Weather- Hot and windy
Lots of hills
When I awoke in the morning my mind was immediately plagued with the memory that we had no money and our ATM cards weren't working. I couldn't sleep any longer. I needed to work out how we were going to call Australia and sort out this mess, and also where to buy tickets to Koh Lanta, and where to catch the ferry... but first I had to eat.
The breakfast was mainly Malaysian food - rice, spicy curry, strange sausages... so I had my fill of toast and fruit. I asked how much the hotel charged for international phone calls but the cost was far too expensive - expecially since I expected to spend a lot of time on hold.
I decided to walk to the busy shopping area near the port (only 2km away) and try to buy a phone card, and go back to the ticket office where I was told I could buy tickets to Koh Lanta.
As usual I underestimated the heat and was dripping with sweat by the time I arrived at the port. I asked around but couldn't find any phone cards. I did find a SIM card with really good international rates, but I didn't have enough cash. I decided to try an ATM and see what happened. The first ATM I tried worked. Our main card (Wizard Clear Advantage Mastercard) was working again! So I was able to buy the SIM card to call the banks. Phew!
Next I asked at the travel information office near the main terminal, and found out that there was a ferry that left from the Awana Ferry terminal on the other side of the island at 9am the next morning, but since it was international we needed to be there at 8am. I asked her about Tiger Travelines, which I had read about online but which many people condemned. She said it wasn't running anymore and this was our only option. But the tickets were pretty expensive in Asian terms (AU$115 each) so I wanted to talk to Sam first. She said she'd put two tickets on hold for a few hours.
Back at the hotel we decided that we'd come this far to catch the ferry to Koh Lanta, so rather than going back to the mainland to cross the border into Thailand we might as well go ahead with my plan to travel by sea.
I no longer needed to call Wizard but we were still worried about the NAB cards, so I called their international number. I didn't have to hold for long (I know, very surprising) and when they checked they said the cards and the account should be working fine, just sometimes overseas ATMs say they will accept your card, but they don't. We still didn't know why all our cards decided to stop working on the same night, but at least all seemed to be ok now.
We packed our bikes, bought the ferry tickets, and set out for the other side of Langkawi, where our ferry terminal was located. It was a beautiful but tough ride up the mountains along the coastline. It was only 30km but for our legs this was day six of cycling and they were screaming for a rest.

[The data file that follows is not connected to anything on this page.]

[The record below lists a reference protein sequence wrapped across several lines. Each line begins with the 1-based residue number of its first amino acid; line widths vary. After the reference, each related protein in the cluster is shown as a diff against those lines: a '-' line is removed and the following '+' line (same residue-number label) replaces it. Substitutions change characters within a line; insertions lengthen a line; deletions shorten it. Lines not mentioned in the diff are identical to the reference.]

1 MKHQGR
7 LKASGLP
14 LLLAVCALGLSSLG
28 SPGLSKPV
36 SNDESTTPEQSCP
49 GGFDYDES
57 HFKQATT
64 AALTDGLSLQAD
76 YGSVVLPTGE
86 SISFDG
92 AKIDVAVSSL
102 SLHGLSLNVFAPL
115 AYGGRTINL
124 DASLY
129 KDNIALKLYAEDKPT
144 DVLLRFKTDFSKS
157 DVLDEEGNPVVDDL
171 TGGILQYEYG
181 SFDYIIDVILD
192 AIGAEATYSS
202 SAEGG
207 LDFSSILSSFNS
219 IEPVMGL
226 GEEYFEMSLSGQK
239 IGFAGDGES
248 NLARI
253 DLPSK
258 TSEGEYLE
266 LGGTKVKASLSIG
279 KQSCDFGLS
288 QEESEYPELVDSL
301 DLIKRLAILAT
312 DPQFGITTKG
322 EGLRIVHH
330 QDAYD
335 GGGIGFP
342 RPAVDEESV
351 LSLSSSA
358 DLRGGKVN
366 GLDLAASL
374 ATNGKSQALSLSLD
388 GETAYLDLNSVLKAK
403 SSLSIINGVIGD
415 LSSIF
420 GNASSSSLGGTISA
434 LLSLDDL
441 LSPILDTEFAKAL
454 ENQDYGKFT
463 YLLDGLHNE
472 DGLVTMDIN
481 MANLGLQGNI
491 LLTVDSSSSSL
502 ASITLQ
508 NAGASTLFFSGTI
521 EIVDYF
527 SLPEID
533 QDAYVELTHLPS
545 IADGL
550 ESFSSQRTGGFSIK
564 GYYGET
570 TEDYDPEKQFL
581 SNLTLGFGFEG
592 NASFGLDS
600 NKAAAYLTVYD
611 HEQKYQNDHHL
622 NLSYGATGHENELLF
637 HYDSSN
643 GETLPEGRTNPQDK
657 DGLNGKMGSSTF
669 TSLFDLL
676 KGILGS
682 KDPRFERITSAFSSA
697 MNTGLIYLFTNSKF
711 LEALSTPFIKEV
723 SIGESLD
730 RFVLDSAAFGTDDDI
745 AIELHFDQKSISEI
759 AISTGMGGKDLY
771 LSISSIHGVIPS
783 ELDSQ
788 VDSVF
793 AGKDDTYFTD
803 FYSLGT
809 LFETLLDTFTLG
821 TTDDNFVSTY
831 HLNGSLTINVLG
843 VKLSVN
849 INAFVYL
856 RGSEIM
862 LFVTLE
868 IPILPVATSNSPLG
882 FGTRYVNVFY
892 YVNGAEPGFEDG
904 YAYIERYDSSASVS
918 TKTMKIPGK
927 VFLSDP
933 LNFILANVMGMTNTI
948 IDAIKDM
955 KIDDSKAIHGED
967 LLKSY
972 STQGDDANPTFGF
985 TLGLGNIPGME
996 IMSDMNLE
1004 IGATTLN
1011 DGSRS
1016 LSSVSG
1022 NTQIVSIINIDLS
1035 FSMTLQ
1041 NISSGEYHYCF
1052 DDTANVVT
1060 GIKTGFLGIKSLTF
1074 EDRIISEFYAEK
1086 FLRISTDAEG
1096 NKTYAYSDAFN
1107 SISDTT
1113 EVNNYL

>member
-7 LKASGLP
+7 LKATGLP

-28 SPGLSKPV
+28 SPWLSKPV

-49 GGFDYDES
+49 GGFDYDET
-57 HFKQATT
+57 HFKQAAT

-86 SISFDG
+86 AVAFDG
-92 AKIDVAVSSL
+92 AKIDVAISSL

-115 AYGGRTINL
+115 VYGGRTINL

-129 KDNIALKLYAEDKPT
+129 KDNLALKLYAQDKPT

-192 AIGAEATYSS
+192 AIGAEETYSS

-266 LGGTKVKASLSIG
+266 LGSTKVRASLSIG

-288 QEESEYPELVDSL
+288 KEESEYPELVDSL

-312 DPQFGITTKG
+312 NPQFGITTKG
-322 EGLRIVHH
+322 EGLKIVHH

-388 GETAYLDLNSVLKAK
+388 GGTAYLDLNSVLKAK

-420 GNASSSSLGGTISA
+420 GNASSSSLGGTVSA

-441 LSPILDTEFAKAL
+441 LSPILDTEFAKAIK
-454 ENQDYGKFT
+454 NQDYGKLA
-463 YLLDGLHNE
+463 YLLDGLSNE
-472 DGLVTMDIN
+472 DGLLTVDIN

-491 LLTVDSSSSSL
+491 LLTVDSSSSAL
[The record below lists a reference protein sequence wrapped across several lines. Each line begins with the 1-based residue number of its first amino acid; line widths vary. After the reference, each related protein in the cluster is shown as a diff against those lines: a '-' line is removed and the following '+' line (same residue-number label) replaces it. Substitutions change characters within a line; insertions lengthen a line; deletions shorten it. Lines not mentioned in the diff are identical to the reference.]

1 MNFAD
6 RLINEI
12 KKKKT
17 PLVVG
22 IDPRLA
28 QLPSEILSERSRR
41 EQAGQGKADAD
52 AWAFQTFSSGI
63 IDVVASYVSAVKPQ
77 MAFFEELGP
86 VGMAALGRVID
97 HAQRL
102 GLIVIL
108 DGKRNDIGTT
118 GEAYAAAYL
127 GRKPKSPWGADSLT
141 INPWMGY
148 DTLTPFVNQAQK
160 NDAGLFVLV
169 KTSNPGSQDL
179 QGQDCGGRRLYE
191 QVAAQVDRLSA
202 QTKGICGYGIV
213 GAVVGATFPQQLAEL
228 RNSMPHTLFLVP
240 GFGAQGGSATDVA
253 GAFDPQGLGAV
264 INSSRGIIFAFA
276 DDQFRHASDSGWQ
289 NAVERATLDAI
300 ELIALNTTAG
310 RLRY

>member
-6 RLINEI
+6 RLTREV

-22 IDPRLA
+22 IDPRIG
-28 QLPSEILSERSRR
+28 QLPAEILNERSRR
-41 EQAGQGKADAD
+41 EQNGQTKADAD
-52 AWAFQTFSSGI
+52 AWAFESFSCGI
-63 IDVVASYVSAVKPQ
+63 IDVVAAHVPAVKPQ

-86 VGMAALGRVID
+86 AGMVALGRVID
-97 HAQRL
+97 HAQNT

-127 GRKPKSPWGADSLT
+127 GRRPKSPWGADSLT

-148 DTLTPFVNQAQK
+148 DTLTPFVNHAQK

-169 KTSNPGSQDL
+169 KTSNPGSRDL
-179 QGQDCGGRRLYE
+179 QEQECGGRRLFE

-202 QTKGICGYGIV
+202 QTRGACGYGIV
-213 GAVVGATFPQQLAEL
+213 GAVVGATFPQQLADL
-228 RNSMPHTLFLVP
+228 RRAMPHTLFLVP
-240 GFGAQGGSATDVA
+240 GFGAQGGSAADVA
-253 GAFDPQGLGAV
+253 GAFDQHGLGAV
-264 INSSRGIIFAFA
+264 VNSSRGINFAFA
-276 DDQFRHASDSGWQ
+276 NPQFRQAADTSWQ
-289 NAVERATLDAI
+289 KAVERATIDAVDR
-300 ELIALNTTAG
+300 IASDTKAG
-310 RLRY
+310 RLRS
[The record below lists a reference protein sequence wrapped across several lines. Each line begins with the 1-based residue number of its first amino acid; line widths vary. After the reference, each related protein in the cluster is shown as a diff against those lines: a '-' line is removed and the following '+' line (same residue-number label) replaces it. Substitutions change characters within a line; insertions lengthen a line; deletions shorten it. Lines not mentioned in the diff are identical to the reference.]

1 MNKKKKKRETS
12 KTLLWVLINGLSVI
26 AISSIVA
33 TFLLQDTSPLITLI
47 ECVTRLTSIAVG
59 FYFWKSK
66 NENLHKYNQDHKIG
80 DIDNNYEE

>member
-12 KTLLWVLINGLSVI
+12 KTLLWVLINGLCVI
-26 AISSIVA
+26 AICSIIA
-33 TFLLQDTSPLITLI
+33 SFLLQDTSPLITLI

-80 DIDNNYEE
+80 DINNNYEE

We made it to the SW corner of the island and started looking for a hotel. The first few we asked were quite expensive, quoting school holidays and saying we wouldn't find a better deal. But just up the road there was a group of seven hotels/resorts all next to each other along the beachfront, and there we were able to negotiate for a nice unit, 20m from the beach, for AU$23. We put our swimmers on and ran straight into the clear, calm water. We couldn't believe how warm it was! This was how a rest day was meant to be!
We wanted to go see a waterfall we'd read about so we dragged ourselves from the water to find a taxi to take us there. We negotiated with a driver to take us there, wait 1.5 hours for us to trek there, swim, trek down, and then bring us back. But as we were arriving we saw a string of cable cars going up impossibly high into the mountains and almost decided to go there instead. We'd come for the waterfall though, so we decided to see it through.
The waterfall was a disappointment. Lack of rain on the island meant it was a water-trickle, rather than a fall, so after a quick dip we ran back to the taxi to get him to take us to the cable cars. We suffered another disappointment though when we were told that ten minutes earlier they'd closed the cable cars, due to the wind. Funnily enough, anyone who had already bought a ticket was still able to ride it so the wind can't have been that bad.
To soothe our disappointment we hired two 'segways' and rode around the park to the amusement of onlookers. The machines move forward, back and sideways based on your movement, and while it took some getting used to, we had a great time.
In the evening we had our last Malaysian feast, including 'coconut and other fruit' drink, which was not as tasty as we'd hoped.